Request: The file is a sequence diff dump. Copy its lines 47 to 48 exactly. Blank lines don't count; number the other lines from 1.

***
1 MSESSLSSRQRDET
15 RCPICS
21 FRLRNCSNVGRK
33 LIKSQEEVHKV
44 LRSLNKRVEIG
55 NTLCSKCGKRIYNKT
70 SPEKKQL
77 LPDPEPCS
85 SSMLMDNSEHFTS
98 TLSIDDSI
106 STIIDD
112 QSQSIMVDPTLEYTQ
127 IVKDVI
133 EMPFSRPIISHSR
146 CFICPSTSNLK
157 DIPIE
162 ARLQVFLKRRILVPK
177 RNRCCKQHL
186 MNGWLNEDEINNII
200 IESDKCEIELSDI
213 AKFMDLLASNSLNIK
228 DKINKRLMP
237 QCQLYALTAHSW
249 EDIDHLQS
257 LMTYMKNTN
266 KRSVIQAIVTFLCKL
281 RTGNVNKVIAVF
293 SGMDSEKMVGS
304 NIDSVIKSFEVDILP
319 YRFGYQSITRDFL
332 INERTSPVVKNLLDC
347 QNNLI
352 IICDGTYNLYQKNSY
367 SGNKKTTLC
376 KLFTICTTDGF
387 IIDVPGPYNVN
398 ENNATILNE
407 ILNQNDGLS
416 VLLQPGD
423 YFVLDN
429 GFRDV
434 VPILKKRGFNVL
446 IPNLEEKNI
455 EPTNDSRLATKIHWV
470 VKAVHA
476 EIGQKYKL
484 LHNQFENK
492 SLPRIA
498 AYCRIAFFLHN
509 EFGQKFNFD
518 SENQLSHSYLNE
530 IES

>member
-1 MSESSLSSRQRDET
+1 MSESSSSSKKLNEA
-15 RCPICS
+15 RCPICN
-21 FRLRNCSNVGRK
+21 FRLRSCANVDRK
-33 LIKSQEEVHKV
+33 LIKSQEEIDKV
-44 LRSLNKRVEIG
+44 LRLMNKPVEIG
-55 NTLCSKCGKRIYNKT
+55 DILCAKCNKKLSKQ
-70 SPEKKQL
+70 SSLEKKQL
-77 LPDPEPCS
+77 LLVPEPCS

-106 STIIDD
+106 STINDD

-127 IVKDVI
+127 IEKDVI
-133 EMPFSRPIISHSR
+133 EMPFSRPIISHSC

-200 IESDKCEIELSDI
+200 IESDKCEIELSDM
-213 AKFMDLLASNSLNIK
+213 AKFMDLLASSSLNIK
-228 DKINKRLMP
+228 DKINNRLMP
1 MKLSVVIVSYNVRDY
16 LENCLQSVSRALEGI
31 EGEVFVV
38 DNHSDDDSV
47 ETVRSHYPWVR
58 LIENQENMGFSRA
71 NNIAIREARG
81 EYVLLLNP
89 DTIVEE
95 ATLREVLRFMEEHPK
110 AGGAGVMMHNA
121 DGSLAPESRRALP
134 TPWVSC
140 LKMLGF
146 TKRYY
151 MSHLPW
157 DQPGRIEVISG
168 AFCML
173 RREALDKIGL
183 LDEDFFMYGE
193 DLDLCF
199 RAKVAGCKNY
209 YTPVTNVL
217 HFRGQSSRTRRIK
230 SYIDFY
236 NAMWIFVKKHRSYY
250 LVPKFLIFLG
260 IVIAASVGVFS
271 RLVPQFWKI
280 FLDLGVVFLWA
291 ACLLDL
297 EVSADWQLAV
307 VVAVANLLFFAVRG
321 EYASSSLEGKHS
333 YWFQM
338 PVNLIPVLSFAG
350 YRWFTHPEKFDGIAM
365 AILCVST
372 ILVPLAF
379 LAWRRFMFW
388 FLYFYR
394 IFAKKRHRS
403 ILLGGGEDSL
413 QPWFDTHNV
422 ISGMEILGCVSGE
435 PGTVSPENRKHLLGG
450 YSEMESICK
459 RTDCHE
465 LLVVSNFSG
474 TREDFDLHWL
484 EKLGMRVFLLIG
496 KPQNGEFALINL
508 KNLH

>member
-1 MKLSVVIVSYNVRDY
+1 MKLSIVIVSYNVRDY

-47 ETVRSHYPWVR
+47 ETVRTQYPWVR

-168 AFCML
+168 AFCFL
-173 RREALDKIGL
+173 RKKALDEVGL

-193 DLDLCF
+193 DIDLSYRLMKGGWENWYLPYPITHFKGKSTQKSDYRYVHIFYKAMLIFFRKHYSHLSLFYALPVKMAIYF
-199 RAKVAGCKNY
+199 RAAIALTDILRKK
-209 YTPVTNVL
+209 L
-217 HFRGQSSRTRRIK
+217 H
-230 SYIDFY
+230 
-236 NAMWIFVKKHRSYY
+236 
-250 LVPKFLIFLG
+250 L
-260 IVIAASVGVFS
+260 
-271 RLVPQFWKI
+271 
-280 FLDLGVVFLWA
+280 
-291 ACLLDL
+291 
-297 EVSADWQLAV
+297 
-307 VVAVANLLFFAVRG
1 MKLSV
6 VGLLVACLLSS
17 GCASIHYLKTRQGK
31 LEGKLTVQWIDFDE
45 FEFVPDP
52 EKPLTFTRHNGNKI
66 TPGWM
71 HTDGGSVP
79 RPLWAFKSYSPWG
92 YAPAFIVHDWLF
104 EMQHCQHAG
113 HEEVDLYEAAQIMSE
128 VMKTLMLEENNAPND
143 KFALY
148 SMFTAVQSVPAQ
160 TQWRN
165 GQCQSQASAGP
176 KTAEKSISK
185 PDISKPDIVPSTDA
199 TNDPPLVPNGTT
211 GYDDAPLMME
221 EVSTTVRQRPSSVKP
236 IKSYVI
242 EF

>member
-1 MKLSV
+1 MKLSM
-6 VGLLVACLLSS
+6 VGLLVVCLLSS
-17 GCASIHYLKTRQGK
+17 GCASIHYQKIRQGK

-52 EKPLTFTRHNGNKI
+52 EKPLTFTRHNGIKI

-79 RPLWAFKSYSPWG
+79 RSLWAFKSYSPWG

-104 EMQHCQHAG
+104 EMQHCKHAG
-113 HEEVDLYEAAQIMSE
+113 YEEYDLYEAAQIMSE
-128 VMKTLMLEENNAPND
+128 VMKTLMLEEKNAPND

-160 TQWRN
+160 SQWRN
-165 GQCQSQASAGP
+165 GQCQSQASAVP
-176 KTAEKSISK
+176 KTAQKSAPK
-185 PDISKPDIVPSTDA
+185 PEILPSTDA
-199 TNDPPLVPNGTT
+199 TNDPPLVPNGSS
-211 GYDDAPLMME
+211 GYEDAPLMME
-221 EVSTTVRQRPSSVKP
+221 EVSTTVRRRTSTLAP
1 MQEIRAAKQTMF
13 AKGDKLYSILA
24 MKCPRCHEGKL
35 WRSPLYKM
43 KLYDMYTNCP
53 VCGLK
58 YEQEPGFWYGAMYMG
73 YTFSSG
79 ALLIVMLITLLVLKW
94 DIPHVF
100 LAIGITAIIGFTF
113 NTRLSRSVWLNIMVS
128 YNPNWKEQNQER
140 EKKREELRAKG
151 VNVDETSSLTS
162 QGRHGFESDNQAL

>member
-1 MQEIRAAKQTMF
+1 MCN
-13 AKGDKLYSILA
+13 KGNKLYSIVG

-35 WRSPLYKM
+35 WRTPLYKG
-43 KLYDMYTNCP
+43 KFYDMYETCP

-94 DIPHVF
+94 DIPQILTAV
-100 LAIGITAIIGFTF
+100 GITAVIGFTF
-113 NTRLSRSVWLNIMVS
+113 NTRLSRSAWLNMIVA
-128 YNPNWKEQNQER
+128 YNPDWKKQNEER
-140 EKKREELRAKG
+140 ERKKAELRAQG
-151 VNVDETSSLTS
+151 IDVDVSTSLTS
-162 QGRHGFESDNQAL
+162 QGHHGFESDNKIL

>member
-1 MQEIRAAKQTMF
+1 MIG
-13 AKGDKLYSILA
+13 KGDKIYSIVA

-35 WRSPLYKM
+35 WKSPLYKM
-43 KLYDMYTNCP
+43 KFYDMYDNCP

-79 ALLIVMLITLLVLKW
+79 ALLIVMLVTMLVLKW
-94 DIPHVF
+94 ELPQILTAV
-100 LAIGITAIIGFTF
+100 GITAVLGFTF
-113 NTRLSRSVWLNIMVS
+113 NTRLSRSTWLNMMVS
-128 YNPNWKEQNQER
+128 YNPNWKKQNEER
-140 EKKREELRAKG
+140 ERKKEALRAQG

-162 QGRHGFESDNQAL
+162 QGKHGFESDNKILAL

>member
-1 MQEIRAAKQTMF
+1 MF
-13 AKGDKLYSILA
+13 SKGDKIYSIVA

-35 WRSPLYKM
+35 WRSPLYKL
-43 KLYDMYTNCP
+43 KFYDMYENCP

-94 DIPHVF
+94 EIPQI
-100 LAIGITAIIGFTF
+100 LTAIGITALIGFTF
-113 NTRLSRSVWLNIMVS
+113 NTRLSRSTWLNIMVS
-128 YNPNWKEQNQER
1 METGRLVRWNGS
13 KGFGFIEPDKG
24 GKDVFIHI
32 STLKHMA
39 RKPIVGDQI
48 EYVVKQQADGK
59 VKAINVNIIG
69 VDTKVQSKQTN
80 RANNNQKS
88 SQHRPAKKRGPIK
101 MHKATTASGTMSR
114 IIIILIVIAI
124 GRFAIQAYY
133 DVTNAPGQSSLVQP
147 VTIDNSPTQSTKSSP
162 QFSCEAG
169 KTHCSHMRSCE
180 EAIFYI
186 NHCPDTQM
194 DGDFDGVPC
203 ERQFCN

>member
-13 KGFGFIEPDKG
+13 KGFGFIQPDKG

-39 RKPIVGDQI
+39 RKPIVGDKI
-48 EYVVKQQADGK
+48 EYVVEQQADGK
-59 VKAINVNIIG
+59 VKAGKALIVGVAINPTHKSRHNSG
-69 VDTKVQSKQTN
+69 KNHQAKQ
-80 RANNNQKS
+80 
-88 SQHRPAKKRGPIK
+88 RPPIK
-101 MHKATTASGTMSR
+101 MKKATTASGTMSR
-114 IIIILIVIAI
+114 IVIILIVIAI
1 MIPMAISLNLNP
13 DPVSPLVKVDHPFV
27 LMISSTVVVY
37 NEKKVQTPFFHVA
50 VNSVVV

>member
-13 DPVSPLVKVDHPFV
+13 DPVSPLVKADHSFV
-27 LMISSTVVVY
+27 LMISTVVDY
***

484 LHNQFENK
492 SLPRIA